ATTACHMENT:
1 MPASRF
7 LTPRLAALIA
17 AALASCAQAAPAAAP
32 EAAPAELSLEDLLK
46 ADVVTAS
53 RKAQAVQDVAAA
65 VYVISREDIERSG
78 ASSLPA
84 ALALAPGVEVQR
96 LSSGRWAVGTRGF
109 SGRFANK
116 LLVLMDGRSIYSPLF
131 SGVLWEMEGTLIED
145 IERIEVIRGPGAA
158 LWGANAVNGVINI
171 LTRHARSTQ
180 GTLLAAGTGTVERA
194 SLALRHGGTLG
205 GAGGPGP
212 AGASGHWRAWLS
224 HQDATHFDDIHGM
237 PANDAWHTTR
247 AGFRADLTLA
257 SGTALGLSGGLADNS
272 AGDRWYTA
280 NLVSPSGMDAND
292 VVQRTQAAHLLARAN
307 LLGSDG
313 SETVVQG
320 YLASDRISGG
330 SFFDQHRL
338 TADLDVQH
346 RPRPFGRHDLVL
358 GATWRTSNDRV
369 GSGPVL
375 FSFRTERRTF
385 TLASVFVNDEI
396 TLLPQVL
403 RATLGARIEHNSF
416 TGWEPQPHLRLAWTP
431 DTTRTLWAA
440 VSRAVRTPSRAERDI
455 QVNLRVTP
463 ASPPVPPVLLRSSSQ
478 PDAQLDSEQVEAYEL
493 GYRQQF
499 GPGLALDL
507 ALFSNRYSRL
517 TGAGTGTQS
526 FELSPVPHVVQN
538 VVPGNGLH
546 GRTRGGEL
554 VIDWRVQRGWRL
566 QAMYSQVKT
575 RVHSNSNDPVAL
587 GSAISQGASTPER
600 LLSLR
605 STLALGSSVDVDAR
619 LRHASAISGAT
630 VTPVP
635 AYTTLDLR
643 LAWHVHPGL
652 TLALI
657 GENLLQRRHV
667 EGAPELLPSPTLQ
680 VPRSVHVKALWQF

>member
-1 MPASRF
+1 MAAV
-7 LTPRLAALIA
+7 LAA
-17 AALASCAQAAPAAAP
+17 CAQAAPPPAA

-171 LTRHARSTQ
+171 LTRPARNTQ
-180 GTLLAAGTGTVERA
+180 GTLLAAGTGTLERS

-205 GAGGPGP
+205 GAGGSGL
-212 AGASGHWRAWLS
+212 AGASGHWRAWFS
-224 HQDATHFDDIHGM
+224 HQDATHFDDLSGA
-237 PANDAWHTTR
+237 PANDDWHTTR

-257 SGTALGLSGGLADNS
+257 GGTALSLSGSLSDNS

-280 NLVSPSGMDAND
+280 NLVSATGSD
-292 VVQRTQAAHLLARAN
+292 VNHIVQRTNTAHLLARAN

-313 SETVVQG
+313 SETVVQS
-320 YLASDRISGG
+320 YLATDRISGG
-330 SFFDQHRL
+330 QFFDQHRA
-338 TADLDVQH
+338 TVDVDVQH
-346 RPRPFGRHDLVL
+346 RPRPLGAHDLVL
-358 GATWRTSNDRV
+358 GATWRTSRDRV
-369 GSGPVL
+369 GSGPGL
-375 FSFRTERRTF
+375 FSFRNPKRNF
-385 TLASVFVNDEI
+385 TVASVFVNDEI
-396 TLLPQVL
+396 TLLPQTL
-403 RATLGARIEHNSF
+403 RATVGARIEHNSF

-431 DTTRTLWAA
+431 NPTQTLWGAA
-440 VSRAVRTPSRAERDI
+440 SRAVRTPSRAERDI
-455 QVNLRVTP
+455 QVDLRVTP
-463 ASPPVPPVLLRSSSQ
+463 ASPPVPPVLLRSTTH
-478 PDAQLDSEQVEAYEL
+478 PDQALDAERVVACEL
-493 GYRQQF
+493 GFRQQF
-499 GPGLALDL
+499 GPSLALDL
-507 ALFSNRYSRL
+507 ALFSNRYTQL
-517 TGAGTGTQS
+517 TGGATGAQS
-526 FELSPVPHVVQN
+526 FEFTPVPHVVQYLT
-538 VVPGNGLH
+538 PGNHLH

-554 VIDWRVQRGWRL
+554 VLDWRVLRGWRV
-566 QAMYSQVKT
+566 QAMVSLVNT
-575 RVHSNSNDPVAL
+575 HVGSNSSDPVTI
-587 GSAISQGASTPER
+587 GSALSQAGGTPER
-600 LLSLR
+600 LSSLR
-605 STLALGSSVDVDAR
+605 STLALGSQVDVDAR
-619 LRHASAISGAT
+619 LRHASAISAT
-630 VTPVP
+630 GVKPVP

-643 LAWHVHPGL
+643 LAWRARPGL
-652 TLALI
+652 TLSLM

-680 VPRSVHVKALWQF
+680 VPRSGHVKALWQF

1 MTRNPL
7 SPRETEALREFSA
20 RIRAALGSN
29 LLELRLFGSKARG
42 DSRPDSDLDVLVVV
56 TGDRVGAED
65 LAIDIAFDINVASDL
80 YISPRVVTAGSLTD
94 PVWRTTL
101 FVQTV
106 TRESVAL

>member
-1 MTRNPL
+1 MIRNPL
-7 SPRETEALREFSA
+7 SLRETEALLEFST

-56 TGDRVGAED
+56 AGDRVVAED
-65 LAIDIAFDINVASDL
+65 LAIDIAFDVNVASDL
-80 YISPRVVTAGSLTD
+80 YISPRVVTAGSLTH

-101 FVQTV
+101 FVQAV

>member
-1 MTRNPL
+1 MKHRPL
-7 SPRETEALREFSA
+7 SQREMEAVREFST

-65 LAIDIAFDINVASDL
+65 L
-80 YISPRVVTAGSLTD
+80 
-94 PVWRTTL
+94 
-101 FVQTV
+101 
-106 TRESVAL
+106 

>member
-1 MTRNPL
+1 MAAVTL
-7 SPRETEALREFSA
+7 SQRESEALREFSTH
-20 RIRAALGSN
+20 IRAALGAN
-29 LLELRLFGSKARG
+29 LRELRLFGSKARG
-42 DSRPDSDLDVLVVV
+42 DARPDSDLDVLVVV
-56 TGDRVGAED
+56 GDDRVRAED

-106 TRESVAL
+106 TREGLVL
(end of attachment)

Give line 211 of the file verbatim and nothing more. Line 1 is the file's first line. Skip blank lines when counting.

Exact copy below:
+106 TREGLVL